The form forms the basis for bassists. The form (sometimes called a chorus) consists of the chords written to support the melody. They may be as simple as a single chord (or tonal center) vamp or as complex as you can imagine. When learning a song, get the full form from a fake book or sheet music; if you have good ears, you could rip it right off the track, but the sheet music is a valuable reference nonetheless. When studying a form, try to establish the intervallic relationship (the musical distance) between each chord; this will allow you to modulate keys more easily. Play the roots along with the record. Play only roots for a while and get a good feel for how the chords interact. Some intervals like the II, the IV and the V (esp. blues) seem to change easily and make perfect musical sense while others seem more obscure. Listen to the melody and how it changes as you change chordal roots. You will soon get a feel for why each root was chosen. For about two weeks of constant listening I couldn't understand how "Donna Lee" by Charlie Parker and Miles Davis made any sense, but gradually the melody's relationship to the chords gelled.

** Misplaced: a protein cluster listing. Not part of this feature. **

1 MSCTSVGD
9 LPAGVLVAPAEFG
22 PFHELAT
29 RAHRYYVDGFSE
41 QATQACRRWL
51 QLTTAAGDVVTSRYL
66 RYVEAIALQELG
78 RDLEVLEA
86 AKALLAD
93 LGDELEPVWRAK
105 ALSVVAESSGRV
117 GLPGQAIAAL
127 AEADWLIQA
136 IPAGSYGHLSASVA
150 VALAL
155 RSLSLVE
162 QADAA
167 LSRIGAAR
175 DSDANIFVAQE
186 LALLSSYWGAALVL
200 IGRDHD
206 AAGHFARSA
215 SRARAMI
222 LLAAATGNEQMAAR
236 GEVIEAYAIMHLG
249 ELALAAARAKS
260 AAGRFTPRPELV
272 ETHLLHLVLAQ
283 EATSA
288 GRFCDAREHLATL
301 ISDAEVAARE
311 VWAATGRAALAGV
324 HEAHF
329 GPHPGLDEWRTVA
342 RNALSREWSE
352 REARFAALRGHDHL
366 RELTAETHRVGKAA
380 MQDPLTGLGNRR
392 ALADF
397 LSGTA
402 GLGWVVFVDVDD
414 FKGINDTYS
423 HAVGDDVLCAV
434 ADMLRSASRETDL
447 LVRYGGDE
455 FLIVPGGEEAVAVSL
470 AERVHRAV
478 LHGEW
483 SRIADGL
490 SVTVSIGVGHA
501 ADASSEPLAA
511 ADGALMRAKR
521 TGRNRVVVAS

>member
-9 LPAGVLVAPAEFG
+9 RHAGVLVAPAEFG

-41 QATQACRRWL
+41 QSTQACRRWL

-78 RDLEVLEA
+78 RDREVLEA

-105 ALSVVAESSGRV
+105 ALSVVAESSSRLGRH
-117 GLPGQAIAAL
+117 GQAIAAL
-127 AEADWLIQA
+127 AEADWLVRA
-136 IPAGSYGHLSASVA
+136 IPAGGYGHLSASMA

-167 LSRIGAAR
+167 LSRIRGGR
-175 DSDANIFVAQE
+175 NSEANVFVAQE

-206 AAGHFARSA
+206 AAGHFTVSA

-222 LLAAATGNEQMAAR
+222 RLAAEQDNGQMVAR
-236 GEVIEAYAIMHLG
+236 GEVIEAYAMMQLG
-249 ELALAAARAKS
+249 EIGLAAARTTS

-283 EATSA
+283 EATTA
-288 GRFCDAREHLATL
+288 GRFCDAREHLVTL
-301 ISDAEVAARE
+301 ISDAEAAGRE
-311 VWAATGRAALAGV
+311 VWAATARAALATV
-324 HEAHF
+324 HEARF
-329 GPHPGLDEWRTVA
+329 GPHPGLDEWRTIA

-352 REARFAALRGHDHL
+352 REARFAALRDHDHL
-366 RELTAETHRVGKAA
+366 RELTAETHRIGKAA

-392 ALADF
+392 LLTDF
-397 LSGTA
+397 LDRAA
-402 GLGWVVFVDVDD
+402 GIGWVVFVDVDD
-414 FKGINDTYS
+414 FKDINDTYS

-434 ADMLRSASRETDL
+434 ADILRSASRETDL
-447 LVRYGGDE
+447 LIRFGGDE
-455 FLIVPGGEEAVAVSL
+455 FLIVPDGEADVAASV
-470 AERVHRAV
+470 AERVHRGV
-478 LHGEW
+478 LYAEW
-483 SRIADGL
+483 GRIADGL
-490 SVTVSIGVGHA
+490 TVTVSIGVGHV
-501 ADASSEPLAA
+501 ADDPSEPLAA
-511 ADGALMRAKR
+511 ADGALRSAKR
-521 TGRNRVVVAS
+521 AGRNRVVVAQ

Once your roots are firmly in the ground, look at those strange markings coming after the capital letters announcing the roots. Your next challenge is to find the right third and fifth degree for each root. Whether major, minor, augmented, diminished, neither or both, the roots, thirds and fifths will make up the basis for about 70% of every walking bass line. Major 7ths, minor 7ths, and dominant 7ths dominate the scenery once the root, third and fifth are established. These degrees will add tremendous color to your idea palette. Now that you know the chords to the form, it is time to look at how we can creatively and musically move from one chord to another.